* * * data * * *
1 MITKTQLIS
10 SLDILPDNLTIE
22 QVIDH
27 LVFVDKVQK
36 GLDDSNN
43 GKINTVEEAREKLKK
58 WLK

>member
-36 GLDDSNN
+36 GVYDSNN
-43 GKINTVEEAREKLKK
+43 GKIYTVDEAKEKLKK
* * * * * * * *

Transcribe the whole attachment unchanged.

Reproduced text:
1 MITKTQLIS
10 SLDILPDNLTIE
22 QVIDH
27 LVFVDKVQK
36 GLDDSNN
43 GKINTVEEAREKLKK
58 WLK

>member
-36 GLDDSNN
+36 GVYDSNN
-43 GKINTVEEAREKLKK
+43 GKIYTVDEAKEKLKK